Non-Negotiable things – THE WHY

Why are you here on this earth? Why do you get up every day? What is so important in your life that if you didn’t honor it, you’d lose your soul? What are the core principles and values that give you purpose?

Non-negotiables aren’t about what other people should or shouldn’t do. They are about how you will chose to live your life.

The minute you expect others to live according to your non-negotiables, you encroach on the other two categories listed above.

Are you passionate about spreading your values? Do you think the world would be a better place if more people adhered to your non-negotiables? Nothing wrong with that. Just know that unless you honor the WHO and the HOW principles along the way, it’s going to be very rough travels and could get violent.

Put it all together and the compassionate accountability mantra leading yourself and others out of drama sounds like this.

I’m OK, You’re OK. There may be multiple ways to solve this problem and I’m open to exploring them with you. Here’s what’s important to me. What’s important to you?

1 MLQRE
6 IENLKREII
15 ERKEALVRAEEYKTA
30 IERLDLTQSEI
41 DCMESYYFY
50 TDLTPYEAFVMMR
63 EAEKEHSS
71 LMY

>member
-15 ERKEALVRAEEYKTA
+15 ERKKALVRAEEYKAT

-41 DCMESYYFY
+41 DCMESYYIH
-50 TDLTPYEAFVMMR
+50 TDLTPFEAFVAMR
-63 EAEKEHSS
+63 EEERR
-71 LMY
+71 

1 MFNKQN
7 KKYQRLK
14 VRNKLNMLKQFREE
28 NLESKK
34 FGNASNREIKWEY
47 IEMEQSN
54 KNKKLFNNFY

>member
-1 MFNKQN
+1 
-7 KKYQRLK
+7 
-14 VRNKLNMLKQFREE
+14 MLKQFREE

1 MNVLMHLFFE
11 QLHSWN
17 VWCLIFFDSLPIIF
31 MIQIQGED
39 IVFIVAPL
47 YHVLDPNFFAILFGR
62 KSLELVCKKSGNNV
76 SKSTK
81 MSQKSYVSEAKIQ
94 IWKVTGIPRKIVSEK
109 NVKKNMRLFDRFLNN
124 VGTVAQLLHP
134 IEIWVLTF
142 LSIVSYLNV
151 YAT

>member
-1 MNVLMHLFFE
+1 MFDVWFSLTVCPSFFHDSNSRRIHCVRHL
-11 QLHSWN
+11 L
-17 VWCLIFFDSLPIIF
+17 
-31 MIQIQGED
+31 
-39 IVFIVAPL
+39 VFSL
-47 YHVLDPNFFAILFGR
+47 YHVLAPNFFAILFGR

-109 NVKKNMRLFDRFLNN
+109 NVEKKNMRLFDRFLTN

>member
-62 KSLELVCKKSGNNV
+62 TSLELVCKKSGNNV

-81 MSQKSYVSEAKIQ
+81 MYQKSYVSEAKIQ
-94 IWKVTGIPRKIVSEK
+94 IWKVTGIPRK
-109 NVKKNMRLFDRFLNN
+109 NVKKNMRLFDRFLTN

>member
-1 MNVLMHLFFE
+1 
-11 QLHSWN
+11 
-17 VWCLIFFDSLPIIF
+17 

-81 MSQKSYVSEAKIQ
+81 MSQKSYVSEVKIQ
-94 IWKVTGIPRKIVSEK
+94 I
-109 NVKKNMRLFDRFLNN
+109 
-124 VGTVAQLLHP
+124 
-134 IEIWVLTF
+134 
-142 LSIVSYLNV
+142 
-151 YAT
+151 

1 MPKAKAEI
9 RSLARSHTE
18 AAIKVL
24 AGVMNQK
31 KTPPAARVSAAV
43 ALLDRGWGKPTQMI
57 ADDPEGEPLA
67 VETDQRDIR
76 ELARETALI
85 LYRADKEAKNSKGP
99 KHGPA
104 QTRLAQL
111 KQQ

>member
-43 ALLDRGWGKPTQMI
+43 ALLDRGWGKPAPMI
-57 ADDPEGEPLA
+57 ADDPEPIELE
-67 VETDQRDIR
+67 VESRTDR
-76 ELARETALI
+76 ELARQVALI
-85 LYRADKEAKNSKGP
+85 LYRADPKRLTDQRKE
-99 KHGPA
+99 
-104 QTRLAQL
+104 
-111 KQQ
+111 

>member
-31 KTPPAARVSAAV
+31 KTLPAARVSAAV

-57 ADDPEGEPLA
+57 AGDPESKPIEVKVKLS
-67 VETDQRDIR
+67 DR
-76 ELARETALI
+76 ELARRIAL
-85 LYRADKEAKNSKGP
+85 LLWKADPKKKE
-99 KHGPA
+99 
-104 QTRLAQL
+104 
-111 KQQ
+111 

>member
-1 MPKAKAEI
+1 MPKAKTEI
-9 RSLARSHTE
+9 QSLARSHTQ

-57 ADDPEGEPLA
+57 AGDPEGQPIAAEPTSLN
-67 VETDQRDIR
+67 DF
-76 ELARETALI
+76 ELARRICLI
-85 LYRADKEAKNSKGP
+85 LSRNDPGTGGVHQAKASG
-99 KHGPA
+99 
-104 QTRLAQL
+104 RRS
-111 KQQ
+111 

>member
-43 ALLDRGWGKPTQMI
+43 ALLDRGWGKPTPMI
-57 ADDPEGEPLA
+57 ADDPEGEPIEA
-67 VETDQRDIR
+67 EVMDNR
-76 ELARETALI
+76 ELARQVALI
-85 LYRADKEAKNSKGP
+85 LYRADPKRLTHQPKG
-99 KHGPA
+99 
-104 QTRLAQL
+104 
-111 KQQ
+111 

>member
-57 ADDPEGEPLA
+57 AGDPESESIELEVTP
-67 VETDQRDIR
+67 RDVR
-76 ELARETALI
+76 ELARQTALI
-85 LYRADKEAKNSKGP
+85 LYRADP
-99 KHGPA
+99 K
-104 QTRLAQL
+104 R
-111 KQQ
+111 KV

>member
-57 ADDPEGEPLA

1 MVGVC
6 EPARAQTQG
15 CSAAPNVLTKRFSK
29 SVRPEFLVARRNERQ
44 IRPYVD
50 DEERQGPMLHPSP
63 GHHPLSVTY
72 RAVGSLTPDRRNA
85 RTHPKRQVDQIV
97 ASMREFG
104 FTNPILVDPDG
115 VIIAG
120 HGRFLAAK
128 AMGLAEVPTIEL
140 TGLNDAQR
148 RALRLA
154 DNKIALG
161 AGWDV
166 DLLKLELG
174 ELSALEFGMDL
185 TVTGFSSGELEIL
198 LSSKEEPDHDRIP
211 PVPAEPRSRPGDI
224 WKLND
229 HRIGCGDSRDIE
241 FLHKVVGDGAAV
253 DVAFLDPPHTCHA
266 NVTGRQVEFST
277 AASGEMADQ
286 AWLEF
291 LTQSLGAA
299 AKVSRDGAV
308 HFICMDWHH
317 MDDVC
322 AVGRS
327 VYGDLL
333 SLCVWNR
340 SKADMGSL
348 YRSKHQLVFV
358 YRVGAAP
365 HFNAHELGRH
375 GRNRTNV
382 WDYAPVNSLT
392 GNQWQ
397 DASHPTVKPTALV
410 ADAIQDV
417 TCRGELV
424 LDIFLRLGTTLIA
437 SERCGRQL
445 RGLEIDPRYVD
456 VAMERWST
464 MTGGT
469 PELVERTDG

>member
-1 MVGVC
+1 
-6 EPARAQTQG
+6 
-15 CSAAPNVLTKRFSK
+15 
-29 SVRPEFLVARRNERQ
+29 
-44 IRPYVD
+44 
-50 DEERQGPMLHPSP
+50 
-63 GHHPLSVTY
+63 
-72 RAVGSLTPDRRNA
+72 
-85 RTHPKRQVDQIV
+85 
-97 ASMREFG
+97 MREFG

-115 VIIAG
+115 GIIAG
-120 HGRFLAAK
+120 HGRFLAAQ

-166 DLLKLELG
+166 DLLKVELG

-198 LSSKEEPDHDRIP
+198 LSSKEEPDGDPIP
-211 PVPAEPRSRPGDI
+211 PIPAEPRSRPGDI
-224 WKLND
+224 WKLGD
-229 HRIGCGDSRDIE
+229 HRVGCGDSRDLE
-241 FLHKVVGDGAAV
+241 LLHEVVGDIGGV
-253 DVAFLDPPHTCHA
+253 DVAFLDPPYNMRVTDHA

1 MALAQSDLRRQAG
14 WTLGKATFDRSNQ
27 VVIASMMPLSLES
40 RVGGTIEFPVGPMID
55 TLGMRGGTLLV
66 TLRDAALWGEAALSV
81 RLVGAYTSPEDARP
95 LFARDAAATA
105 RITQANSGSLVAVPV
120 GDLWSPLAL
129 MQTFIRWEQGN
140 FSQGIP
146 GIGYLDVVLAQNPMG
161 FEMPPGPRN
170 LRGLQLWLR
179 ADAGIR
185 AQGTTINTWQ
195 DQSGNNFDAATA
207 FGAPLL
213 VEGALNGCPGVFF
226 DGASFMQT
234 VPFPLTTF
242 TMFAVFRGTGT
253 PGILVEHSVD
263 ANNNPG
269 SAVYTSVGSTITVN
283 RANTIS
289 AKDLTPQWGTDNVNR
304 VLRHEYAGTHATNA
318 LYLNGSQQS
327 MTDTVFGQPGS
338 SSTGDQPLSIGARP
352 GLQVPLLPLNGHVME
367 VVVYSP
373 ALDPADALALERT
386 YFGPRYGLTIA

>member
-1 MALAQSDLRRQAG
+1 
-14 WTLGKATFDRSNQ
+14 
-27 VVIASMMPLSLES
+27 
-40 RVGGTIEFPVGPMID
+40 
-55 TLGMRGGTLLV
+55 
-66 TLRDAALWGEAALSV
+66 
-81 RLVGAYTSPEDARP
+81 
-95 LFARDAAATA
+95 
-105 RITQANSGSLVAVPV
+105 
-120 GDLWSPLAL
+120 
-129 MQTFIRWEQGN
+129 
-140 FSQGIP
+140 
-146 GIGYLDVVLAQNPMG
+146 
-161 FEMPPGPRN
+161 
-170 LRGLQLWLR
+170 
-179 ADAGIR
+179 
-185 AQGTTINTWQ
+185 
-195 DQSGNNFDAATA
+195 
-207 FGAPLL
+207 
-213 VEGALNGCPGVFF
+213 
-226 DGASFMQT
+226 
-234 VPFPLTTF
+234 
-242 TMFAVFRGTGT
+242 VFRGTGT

Copyright Next Element Consulting, LLC 2016

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CWC + Discussion GuideGet our latest book Conflict Without Casualties: A Field Guide for Leading With Compassionate Accountability. This book is the foundation for our Leading Out of Drama program, a comprehensive system for building cultures of compassionate accountability.

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Four Uncomfortable Truths About Feelings

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Leading self and others out of drama with compassionate accountability starts and ends with emotional responsibility.

Here are four truths about feelings that may challenge you, and are guaranteed to increase your integrity and authenticity if you apply them. (more…)

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The Power Of Great Questions: Interview With Marshall Goldsmith

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  • What’s the difference between active and passive questions?
  • What are the Six Engaging Questions to start every day?
  • What are the top three questions we should ask ourselves when facing leadership challenges?
  • What are the most important things to focus on each day?
In 20 minutes, Marshall gives tremendous value to listeners, offers several free resources and an opportunity to be part of his “Six Questions Study.”

Click here to listen to the full interviewPodBeanButton